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Plucky parents, kids aim to keep strings classes going

Group picks up pieces after cuts claim program that's been in place 30 years
by: Courtesy photo A dozen students from the Forest Grove School District strings program, which was eliminated this spring in budget cuts, are helping their parents fundraise to keep the classes going next fall.

When Mary Lyons came home from a meeting in May and told her son Collin that the orchestra program had been cut from next year's school budget in Forest Grove, the middle schooler sat silent for a moment or two.

When he finally snapped into action, it was to create a music video for the teacher who's most recently instructed him in the finer points of the violin.

'I've played violin since I was in the third grade,' said Collin, a student of Jonathan Cohen, who was laid off in teacher reductions this spring. 'When you first pick up an instrument, it's intimidating. But as you take more lessons, you gain more confidence.'

For Collin and nearly 300 other strings students in the local school district, elimination of their favorite program came as a shock. Yet the day after they, and their parents, heard the news about the cut - which saves the district $150,000 - they started brainstorming ways to rescue a trio of beloved orchestras.

By July 1, fundraisers need to have $4,000 in hand to finance a plan to keep strings classes going at Forest Grove's elementaries, upper elementary and middle school next year.

The effort got a boost Monday, when Superintendent Yvonne Curtis announced at a school board meeting that a donor had given $1,000 to the cause.

With only two weeks to meet their deadline - which gives district officials time to create contracts for planned positions - parents and students aim to make things work.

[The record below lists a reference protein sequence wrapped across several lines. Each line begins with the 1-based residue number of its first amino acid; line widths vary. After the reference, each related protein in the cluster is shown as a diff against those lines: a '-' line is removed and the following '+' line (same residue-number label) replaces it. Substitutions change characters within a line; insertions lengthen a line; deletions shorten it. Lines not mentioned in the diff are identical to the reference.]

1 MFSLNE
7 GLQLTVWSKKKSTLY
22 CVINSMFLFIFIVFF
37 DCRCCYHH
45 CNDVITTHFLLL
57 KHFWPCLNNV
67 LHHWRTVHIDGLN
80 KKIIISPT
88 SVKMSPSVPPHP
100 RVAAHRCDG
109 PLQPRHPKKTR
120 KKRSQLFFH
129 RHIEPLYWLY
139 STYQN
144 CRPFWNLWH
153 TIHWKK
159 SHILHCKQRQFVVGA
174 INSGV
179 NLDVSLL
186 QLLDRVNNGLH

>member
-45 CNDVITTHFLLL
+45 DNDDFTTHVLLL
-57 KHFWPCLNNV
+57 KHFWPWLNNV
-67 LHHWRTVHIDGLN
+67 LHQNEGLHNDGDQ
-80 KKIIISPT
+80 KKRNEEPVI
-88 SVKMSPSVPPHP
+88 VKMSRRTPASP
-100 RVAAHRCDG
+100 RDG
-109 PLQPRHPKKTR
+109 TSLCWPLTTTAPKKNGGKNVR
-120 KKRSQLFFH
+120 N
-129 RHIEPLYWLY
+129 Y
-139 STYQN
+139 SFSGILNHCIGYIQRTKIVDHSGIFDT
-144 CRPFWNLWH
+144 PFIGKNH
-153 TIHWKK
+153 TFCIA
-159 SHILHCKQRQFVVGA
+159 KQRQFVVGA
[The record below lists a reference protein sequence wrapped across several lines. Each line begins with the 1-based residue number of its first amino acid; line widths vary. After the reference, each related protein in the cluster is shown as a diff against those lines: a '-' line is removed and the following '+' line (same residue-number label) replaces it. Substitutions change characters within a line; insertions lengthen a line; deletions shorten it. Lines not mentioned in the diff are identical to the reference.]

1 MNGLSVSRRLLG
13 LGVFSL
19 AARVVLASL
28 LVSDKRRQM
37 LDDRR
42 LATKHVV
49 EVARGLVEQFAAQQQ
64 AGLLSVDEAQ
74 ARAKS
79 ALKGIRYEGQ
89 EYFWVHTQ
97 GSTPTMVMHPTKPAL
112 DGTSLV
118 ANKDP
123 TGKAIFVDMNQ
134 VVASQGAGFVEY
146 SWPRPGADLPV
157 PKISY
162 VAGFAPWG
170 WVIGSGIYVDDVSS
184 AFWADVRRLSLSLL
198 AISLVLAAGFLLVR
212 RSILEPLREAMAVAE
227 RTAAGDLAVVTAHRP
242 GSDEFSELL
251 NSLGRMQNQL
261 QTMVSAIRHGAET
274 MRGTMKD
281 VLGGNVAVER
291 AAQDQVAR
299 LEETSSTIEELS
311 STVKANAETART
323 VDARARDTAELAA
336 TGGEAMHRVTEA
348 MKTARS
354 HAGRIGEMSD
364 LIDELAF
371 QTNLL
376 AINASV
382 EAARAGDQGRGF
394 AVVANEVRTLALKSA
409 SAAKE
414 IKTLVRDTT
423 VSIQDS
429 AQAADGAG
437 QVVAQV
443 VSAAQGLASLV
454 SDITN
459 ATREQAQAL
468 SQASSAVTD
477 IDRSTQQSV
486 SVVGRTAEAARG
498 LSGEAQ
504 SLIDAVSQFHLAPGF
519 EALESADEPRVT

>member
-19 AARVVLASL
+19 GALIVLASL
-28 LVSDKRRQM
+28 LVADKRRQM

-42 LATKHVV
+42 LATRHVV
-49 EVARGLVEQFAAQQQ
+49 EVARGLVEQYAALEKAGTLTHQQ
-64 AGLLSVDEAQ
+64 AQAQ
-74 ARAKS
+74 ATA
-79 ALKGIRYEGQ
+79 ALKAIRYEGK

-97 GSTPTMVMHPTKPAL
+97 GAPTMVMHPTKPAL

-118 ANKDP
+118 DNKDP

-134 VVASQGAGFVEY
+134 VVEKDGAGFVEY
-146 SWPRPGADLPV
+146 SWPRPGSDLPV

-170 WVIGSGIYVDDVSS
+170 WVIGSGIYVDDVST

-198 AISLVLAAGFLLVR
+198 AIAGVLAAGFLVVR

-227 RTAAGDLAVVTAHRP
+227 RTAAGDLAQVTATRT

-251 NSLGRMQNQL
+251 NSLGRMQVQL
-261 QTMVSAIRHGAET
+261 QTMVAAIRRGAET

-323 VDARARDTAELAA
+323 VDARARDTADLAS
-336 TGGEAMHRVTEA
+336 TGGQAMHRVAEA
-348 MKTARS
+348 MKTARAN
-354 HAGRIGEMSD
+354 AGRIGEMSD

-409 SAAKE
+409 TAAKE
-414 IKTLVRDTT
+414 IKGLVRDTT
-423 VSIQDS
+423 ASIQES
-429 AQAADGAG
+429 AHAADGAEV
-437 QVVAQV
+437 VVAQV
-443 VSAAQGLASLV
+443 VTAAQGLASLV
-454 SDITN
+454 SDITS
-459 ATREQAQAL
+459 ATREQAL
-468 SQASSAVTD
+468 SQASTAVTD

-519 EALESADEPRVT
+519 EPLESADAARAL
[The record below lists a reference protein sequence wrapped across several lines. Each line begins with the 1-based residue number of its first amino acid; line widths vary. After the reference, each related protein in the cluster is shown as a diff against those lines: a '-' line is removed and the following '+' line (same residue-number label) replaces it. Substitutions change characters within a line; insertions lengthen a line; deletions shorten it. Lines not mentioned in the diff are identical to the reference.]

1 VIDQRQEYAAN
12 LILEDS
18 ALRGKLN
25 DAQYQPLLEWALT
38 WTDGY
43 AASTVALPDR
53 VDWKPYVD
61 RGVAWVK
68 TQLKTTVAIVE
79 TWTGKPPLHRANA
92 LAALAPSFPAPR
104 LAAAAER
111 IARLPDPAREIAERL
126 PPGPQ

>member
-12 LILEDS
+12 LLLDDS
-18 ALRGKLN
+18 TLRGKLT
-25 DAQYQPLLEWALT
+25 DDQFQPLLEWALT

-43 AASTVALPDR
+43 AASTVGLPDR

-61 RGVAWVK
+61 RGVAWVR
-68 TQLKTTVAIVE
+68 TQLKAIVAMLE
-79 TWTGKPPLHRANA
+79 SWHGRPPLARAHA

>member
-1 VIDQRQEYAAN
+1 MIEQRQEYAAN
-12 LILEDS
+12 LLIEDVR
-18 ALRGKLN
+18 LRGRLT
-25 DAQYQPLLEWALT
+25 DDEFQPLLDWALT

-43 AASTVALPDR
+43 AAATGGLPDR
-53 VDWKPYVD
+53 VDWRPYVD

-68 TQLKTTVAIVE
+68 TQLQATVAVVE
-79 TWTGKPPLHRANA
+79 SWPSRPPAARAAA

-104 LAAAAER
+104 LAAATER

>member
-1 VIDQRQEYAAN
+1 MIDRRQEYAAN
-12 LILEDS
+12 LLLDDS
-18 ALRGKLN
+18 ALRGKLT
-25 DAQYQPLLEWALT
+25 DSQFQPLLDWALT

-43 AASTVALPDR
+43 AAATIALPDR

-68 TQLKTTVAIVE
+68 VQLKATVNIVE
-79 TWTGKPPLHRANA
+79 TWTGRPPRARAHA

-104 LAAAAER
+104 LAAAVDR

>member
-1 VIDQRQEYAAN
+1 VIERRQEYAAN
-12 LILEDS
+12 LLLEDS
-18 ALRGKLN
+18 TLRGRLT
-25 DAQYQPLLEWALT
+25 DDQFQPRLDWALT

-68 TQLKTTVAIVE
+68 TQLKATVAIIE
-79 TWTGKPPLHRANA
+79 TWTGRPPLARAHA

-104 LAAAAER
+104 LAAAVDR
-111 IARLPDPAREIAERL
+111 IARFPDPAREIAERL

'We feel like it's an achievable goal that saves three orchestras,' said parent Brenda Mallett, an organizer of Friends of Forest Grove Strings.

The orchestra at Forest Grove High will continue to receive district funding and next fall will be led by teacher Leonard Ostwalt, she said.

Veteran Forest Grove strings teacher Kathy Walden has agreed to come out of retirement to offer orchestra instruction as part of Neil Armstrong Middle School's after-school program, Mallett said. Her salary would be partially funded by that program's grant, and the remainder would come from money the group raises.

At the fifth and sixth-grade level, Ann Cullen, who'll work part-time as an instructional assistant at Dilley Elementary next year, plans to run a before-school program for two orchestras of Tom McCall students if the fundraising group can cover the cost of her position for one hour a day.

Mallett's group, along with district communications director Connie Potter, are also working with Pacific University to provide third- and fourth-graders with strings instruction on the Forest Grove campus starting next fall.

To create an emergency plan to keep the program in place next year, Mallett and several other parents, including Stacey Fataua, Monica McMaster, Lis Monahan and Elena Parker, penned a solicitation letter to 'Friends of Music,' asking for donations. They'll pair whatever money comes from that effort with $6,500 raised at the district's annual strings auction in February, leaving them about $4,000 short of their goal.

If the gap funding doesn't come through, the letter indicates the group plans to ask students' families for 'pay-to-play' tuition monies in 2011-12.

Instead of lobbying the school district to save their program, parents and students took matters into their own hands, contacting Potter 'right away,' said parent Monica McMaster, whose daughter is involved in orchestra.

'The day after we heard about the proposed budget cuts a group of us got together to talk,' said McMaster. 'The strings program has been in the Forest Grove School District for so long - it's been a gem. To see it fade away is something we didn't want to see happen.'

Besides, she said, if the program disappeared, dozens of students would have to set their instruments aside for good.

'Private instruction is very expensive,' said McMaster, noting that renting a violin at a music store can run $30 or more a month. 'Without [this program], so many kids would never pick up a stringed instrument,' she said.